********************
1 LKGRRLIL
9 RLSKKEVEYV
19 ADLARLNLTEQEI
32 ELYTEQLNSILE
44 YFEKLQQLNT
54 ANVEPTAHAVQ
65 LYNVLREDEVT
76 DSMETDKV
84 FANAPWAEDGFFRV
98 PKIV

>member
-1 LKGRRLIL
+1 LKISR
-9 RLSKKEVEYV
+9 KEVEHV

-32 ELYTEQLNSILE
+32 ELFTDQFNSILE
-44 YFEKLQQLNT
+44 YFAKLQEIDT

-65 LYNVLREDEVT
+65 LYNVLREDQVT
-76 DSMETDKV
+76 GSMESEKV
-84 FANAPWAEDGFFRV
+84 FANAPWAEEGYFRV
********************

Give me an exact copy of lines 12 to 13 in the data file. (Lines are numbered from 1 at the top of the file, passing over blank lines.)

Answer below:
-1 LKGRRLIL
+1 LKISR